The Indian government has taken a big step by creating a committee under the direction of former president Ram Nath Kovind to examine the possibility of “One Nation, One Election.” According to PTI, this development was disclosed on September 1. Furthermore, Parliament will meet in extraordinary session from September 18 to 22, 2023, according to Minister of Parliamentary Affairs Pralhad Joshi. There is a lot of conjecture and interest in politics because the agenda for this special session is yet unknown.
In the midst of this excitement, concerns arise regarding the meaning of “One Nation, One Election.” What are some of this concept’s potential benefits and drawbacks? These questions will be thoroughly examined in this paper.
‘One Nation, One Election’: An Understanding
In India, the idea of “One Nation, One Election” aims to time the Lok Sabha (the country’s lower house of Parliament) election with those for all state assemblies. The goal is to hold these elections simultaneously, either on a single day or at a defined period of time. Prime Minister Modi has steadfastly pushed for simultaneous elections for the Lok Sabha and state legislatures over the years. Ram Nath Kovind being given the duty of investigating this idea shows how committed the government is, especially when several elections are approaching. The Lok Sabha elections, which are anticipated to take place in May or June 2024, would be followed by the assembly elections in five states later this year, in November or December. However, as reported by PTI, recent government initiatives have increased the likelihood of moving up the general election and several state polls.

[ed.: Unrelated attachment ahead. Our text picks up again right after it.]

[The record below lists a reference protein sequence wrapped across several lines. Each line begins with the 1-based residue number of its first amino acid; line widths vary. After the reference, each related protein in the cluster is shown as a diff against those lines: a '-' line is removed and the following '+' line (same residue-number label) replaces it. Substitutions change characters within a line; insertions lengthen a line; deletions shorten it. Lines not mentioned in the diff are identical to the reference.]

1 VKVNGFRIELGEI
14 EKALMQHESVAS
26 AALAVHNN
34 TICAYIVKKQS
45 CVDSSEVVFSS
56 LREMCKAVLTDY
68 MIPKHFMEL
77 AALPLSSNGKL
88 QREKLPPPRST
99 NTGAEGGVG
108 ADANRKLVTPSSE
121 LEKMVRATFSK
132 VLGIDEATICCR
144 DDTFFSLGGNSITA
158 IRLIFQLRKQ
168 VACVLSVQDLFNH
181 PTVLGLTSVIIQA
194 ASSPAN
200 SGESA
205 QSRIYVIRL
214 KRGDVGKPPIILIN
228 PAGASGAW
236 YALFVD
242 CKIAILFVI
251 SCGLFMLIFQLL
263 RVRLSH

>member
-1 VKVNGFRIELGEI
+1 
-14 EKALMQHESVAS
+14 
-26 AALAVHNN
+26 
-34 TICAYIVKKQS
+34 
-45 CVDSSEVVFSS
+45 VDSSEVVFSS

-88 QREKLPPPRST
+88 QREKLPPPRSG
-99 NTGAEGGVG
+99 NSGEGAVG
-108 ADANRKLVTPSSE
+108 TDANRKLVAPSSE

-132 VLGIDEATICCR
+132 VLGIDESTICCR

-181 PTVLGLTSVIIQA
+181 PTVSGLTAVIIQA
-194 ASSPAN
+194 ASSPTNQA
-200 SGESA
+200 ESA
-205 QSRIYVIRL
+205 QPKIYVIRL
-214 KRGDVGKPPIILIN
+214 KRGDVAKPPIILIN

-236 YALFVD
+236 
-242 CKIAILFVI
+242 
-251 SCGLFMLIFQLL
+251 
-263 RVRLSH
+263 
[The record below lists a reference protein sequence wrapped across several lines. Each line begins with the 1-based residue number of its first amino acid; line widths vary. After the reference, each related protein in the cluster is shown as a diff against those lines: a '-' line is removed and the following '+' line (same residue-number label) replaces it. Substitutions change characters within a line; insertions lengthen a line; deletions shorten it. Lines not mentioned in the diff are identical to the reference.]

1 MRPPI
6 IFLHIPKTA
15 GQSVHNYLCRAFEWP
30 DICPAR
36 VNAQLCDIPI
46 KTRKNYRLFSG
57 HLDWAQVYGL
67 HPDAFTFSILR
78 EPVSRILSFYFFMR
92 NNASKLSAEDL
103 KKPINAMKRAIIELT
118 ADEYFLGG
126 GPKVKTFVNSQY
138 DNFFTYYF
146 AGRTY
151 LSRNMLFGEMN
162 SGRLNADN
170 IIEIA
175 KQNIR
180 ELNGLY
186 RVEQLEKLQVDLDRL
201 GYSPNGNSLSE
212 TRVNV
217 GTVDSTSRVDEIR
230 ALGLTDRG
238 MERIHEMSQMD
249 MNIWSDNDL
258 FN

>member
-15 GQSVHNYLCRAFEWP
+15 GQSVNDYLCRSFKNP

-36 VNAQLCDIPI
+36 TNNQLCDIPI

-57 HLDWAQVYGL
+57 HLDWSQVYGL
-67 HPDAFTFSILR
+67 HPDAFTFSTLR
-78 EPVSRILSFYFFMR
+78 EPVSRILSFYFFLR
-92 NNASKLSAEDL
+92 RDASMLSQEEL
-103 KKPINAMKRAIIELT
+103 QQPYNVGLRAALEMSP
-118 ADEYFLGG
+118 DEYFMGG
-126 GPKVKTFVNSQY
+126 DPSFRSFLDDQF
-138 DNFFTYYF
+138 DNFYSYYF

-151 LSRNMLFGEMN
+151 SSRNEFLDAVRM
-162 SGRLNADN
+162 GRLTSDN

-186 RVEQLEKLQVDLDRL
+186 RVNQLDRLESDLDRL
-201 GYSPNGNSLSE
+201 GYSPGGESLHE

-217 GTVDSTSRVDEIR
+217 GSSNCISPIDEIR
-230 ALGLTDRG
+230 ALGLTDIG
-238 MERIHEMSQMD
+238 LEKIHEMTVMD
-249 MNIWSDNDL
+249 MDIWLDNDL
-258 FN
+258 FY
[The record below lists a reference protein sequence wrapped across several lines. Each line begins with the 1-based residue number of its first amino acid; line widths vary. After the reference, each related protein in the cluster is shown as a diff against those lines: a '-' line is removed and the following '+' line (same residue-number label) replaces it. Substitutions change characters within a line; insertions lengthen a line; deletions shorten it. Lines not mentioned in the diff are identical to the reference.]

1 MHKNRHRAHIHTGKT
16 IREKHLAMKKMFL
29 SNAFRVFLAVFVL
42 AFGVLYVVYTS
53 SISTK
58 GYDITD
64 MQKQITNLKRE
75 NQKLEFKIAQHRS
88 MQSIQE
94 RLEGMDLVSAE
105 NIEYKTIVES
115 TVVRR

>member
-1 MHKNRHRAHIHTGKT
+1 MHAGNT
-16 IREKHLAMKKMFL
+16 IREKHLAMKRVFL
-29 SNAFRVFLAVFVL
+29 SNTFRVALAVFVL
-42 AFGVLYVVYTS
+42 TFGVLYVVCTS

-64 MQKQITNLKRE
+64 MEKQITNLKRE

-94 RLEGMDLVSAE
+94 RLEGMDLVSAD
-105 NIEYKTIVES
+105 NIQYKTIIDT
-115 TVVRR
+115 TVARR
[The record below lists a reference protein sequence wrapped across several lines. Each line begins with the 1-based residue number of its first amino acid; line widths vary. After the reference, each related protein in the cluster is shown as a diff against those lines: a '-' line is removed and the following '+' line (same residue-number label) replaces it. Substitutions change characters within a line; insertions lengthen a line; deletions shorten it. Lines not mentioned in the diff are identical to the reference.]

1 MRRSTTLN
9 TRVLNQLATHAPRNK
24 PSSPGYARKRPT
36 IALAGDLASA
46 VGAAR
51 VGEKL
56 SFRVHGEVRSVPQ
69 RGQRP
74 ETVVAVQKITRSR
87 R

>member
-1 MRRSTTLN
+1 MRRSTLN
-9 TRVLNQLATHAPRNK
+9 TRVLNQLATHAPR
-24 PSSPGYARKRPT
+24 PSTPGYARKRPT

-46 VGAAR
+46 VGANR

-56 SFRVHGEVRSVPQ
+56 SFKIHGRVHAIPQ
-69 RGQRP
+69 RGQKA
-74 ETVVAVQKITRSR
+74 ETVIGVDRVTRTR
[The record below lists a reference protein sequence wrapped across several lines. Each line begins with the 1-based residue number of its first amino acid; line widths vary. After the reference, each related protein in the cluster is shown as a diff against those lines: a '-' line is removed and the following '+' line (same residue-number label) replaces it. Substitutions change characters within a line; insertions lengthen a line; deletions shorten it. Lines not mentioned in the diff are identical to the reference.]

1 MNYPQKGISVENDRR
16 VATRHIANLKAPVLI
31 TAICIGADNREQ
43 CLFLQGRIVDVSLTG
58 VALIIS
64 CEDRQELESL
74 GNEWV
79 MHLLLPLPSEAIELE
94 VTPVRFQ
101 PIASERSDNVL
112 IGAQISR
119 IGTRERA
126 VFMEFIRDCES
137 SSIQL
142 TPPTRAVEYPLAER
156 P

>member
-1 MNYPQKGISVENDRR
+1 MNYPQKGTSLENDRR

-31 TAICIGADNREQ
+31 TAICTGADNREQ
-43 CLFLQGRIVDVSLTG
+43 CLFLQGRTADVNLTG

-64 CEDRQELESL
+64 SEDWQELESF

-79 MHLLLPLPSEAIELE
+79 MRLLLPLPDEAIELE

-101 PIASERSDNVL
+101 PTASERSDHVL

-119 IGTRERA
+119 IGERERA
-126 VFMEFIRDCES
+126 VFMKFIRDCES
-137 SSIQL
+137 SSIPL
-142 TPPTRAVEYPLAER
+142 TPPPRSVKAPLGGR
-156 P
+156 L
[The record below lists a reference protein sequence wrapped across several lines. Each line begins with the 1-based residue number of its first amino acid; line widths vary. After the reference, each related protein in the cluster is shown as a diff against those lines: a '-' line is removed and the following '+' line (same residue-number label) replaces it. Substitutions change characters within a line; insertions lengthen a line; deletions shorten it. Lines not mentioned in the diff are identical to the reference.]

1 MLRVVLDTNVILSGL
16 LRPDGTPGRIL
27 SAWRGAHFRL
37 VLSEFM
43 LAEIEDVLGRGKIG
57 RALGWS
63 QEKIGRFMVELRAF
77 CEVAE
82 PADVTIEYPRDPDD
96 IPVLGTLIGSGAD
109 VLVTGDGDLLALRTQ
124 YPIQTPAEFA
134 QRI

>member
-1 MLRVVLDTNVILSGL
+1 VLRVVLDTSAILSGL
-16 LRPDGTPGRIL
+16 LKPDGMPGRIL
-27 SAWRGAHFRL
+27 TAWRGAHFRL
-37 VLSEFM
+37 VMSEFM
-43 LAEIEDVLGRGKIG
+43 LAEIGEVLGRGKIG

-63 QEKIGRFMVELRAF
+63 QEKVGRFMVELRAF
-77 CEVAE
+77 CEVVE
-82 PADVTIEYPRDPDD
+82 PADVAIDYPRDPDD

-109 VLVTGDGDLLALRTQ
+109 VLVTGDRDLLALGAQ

‘One Nation, One Election’ advantages
Cost effectiveness: One of the main advantages of “One Nation, One Election” is the huge decrease in election costs. Separate elections currently require significant financial resources, therefore simplifying them could result in significant savings.
Efficiency in administration: By holding elections simultaneously, the administrative and security personnel would not have to perform election-related tasks repeatedly. This might result in more effective government operations.
Enhanced Governance: With the adoption of “One Nation, One Election,” the government will be able to focus more on governance as opposed to being in a constant election mode, which frequently impedes the execution of policies and decision-making.
Increased Voter Turnout: According to the Law Commission, simultaneous elections may result in a rise in voter turnout. According to India Today, it would be more practical for people to submit multiple ballots at once.
‘One Nation, One Election’ disadvantages
Amendments to the Constitution and other legal systems are required in order to implement “One Nation, One Election.” A constitutional amendment and ensuing state assembly ratification would be necessary for this idea. Although it was done four times in the 1950s and 1960s, it should be remembered that at the time, according to ANI, India had fewer states and a smaller population.
Risk of Ignoring Regional Issues: It’s also possible that national issues will take precedence over regional ones, which could have an impact on state-level elections. In the quest of a unified election cycle, regional variety and concerns can be disregarded.